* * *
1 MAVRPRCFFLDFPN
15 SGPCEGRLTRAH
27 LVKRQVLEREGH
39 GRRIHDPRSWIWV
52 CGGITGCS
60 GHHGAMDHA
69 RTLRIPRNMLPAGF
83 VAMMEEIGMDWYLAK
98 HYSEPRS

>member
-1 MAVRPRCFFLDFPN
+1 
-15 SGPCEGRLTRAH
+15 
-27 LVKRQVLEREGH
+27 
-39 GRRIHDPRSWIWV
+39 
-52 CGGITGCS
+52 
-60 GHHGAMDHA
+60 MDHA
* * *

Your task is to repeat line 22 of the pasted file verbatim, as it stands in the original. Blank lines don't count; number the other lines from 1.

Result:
+60 MDHA